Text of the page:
Sep 17, 2010
I was applying for a job with the Secret Service when I came across a question that gave me pause:
Do you have a disability?
I had never thought of my heart condition as a disability. A disability is something that makes people limp, scares them into never leaving their house, requires prosthetic limbs, or causes slurred speech, but could that also be me?
Knowing, nearly dreading what I would find, I looked up the definition of disability as put forth by the American's with Disabilities Act of 1990 (or ADA... yeah) which states:
“The term ‘disability’ means, with respect to an individual –
(a) a physical or mental impairment that substantially limits one or more of the major life activities of such individual;
(b) a record of such impairment; or
(c) being regarded as having such an impairment.” (P.L. 101-336, Sec. )
This leaves things a bit loose. If someone says, "You're retarded," for telling a stupid joke, are you really mentally handicapped? According to ADA rules you are. Or are they asserting that perception of said individual is what determines whether there is a disability or not? What master of telepathy would be able to determine the generally agreed upon opinion of a group about some person? Opinion? Is perception not just that?
That definition won't do.
According to http://www.ucp.org/ucp_channeldoc.cfm/1/13/12632/12632-12632/6184, which has been helping me look up the legal definitions to disability thus far
"Generally, disabilities fall into the following types:
Mobility Impairment Mobility impairment refers to the inability of a person to use one or more of his/her extremities, or a lack of strength to walk, grasp, or lift objects. The use of a wheelchair, crutches, or a walker may be utilized to aid in mobility.
Cognitive Impairment A cognitive impairment affects a person’s ability to reason, understand, and learn. Cognitive disabilities are separated into two categories: learning disabilities and mental retardation.
Hearing Impairment Hearing impairments range from a mild hearing loss to total deafness. Those who are hard of hearing often use their residual hearing and lip read when communicating face-to-face. People who are deaf may use American Sign Language or lip-read, and may speak for themselves or use a sign-language interpreter.
Visual Impairment A visual impairment affects a person’s ability to see, and includes: (1) inability to see images clearly and distinctly; (2) loss of visual field; (3) inability to detect small changes in brightness; (4) color blindness; and (5) sensitivity to light. A cane or sight dog may be used to assist with mobility, and/or Braille may be used to read.
Speech Impairment Speech impairments range from problems with articulation or voice strength to complete voicelessness. People with speech impairments may have difficulty in projection, articulation and fluency. Some people with speech impairments may use assistive devices or an interpreter to communicate."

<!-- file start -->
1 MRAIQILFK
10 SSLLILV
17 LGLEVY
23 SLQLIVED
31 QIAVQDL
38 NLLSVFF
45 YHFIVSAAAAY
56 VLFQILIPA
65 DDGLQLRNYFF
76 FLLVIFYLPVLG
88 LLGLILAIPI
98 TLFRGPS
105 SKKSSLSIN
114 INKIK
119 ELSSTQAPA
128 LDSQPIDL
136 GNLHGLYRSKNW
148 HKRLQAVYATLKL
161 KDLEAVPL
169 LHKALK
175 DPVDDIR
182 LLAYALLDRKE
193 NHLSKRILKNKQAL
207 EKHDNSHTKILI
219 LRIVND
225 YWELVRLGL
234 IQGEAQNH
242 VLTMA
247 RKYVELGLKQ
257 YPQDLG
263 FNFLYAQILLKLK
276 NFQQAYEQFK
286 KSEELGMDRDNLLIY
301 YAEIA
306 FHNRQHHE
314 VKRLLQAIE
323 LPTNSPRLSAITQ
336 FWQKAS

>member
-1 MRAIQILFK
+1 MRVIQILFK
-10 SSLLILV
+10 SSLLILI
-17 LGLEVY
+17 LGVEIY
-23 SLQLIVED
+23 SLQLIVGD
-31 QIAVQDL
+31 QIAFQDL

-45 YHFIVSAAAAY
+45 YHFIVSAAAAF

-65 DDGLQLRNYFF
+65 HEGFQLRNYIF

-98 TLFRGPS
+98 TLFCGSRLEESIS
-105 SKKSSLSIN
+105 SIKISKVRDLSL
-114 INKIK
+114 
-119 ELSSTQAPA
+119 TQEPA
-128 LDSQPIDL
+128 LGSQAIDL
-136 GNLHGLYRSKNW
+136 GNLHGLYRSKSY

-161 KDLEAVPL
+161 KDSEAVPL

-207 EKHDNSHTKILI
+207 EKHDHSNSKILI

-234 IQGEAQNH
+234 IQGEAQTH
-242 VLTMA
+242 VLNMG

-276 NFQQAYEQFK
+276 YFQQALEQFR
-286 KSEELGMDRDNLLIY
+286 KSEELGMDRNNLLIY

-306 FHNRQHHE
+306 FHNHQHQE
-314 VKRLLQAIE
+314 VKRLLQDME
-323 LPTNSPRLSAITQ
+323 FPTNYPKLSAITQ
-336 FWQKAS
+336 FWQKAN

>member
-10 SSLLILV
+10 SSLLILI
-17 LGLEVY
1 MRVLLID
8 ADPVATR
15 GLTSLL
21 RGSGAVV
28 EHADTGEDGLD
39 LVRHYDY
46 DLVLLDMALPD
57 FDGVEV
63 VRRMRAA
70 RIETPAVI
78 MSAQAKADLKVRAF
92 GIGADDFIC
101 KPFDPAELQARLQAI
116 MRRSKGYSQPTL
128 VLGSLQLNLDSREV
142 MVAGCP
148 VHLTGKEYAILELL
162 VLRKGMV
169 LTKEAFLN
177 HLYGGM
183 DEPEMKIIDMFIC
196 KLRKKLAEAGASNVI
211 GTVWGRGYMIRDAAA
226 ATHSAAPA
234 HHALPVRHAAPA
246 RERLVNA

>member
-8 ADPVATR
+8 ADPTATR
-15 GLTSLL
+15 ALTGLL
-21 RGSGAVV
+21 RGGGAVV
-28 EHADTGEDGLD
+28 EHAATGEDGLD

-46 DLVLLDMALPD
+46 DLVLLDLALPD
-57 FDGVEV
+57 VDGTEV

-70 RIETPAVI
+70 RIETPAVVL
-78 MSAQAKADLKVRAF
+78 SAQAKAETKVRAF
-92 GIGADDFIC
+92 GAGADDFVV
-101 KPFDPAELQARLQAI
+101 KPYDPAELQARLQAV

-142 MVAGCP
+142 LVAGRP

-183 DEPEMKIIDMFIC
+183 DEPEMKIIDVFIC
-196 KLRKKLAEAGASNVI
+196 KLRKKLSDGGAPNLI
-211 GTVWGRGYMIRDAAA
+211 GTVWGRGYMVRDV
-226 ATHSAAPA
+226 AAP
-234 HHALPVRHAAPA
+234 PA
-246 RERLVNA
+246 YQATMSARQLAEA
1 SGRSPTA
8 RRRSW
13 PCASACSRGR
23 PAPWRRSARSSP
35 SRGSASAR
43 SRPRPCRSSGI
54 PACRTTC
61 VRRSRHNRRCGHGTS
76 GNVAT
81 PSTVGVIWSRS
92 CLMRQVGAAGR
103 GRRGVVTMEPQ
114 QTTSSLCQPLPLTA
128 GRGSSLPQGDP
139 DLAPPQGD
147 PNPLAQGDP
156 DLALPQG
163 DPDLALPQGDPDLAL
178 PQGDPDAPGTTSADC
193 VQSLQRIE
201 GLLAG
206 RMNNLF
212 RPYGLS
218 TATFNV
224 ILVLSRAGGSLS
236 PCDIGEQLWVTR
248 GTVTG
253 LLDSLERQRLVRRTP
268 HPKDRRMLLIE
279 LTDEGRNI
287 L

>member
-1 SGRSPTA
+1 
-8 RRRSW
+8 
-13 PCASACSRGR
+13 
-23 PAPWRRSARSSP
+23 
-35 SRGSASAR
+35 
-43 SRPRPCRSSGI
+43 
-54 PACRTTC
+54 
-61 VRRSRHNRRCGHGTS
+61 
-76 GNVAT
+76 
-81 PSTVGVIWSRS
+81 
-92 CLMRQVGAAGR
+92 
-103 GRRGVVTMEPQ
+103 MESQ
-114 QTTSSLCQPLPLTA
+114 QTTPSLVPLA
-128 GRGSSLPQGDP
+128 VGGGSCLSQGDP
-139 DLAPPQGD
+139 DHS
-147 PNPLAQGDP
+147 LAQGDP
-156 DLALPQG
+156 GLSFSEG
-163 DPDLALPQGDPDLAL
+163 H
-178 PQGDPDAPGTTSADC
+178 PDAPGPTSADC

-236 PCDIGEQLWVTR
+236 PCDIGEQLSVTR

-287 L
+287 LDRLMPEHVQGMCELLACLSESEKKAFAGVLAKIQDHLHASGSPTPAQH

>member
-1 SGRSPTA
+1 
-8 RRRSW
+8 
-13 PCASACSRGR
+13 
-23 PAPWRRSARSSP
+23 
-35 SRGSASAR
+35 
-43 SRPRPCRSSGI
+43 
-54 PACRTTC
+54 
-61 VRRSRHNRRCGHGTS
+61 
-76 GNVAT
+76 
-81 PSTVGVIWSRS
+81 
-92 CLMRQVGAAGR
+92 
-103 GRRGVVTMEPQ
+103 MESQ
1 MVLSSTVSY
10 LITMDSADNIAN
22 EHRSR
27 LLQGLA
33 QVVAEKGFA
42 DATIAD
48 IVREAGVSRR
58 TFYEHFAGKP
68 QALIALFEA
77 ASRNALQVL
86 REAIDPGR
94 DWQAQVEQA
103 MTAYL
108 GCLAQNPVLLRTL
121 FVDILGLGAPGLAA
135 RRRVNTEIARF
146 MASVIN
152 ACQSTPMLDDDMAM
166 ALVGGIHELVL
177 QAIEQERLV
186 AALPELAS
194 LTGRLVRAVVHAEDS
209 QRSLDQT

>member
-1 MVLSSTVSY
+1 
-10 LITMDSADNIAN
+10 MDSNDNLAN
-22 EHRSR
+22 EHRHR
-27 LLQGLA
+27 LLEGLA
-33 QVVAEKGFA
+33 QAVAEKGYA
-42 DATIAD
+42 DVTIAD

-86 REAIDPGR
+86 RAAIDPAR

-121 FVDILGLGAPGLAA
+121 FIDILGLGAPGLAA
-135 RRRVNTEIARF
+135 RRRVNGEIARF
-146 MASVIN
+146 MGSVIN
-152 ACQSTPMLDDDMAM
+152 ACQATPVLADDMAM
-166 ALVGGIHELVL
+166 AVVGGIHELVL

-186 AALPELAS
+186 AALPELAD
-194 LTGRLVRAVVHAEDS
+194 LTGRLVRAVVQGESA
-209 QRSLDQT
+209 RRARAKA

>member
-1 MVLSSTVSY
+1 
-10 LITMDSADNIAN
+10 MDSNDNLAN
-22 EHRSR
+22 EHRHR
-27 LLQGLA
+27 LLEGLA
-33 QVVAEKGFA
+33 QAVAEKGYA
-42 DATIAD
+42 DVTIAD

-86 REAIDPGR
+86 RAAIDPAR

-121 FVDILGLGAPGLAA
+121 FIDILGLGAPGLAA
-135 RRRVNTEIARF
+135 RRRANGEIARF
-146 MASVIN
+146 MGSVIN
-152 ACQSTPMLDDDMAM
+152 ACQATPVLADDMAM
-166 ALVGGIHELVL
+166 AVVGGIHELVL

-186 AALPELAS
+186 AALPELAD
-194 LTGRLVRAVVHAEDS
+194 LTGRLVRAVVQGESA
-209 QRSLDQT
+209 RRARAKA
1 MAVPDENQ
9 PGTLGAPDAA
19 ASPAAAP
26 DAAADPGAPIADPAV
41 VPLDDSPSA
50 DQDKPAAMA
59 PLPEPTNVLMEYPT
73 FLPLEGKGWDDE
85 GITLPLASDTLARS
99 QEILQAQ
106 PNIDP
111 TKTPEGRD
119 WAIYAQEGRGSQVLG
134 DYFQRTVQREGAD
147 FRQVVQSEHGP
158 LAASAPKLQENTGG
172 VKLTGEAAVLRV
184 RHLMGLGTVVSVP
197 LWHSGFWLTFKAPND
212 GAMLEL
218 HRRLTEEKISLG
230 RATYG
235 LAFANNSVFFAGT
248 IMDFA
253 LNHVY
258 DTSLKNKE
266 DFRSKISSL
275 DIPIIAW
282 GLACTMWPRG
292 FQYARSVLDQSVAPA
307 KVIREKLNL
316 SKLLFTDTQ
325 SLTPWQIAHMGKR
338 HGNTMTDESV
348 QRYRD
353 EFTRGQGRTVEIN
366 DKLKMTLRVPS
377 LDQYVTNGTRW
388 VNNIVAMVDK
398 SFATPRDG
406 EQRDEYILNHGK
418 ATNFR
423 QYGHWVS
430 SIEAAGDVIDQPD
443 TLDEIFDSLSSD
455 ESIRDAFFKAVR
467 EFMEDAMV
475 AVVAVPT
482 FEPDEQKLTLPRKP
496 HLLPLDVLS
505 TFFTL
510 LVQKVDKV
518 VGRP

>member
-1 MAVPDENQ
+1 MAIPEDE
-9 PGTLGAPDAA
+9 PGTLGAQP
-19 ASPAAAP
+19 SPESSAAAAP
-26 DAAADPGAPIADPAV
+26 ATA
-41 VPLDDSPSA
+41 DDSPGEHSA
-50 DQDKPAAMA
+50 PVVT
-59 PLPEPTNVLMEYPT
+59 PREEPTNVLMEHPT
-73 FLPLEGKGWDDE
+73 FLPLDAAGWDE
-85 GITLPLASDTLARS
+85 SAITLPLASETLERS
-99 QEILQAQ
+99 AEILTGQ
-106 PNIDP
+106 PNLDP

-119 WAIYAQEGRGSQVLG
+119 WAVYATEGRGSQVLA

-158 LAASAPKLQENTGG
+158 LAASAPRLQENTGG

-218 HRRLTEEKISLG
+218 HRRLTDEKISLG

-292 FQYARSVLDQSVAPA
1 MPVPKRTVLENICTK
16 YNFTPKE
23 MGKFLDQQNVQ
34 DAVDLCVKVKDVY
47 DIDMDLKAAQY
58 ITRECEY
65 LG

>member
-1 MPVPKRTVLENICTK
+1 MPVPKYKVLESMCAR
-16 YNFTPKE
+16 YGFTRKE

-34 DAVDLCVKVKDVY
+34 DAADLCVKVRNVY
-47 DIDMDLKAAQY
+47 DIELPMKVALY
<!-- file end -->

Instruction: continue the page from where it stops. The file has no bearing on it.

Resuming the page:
Thi is very similar to my personal definition of a disability. Though I have bouts of having trouble with all of these, they are never to the extent these definitions describe. Therefore, I have none of these.
"Disability, according to the World Health Organization, is defined as ...an umbrella term, covering impairments, activity limitations, and participation restrictions. An impairment is a problem in body function or structure; an activity limitation is a difficulty encountered by an individual in executing a task or action; while a participation restriction is a problem experienced by an individual in involvement in life situations. Thus disability is a complex phenomenon, reflecting an interaction between features of a person’s body and features of the society in which he or she lives."
It seems no one really knows what is considered disabled and what is not.
There is the loose definition that usually says something to the extent of: any physical or mental situation that is different from the average situation of the human body that causes inability to perform common tasks either completely or without serious discomfort to the individual. This definition I fall completely into. The tighter definition is more of what I found on the Secret Service application to be referred to as a targeted disability:
The Equal Employment Opportunity Commission defines a targeted disability as: Deaf, Blind, Missing Extremities, Partial or Complete Paralysis, Convulsive Disorders, Mentally Retarded, Mental Illness, or Distortion of Limb or Spine. (the application)
The application puts this definition under another category. The first question asking if I am disabled, the second asking if I have a targeted disability. I know I do not have the latter...
Some people classify their mutation type disabilities not as a disability but as a separate culture all to themselves (such as the deaf). My mutation detracts from doing simple tasks on a regular basis. Does that make their culture more or less disabled than my mutant heart or vice versa? They do not see their mutation as a hindrance, yet they are protected under the government for having a disability. I can't even get health insurance to keep me out of pain. Which is a disability? Which one should be? Both are potentially curable if the patient is a good subject and a willing participant, but both could also be incurable.
Do I have a disability?
(I ticked no)